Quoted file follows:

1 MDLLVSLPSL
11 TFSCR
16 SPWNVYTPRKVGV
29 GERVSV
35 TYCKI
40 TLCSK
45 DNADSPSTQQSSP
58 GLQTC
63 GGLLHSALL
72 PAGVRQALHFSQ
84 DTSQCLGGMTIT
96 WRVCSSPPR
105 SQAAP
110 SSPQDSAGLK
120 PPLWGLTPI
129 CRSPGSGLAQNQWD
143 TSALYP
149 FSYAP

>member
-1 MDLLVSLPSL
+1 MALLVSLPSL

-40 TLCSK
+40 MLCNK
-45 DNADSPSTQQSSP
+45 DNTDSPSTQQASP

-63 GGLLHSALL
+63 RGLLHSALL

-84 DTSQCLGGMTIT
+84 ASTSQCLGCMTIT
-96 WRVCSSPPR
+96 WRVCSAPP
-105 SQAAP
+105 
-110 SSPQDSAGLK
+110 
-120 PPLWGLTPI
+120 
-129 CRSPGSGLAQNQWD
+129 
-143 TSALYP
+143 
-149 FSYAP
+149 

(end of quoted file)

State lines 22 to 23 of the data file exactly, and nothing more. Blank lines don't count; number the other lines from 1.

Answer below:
-40 TLCSK
+40 MLCNK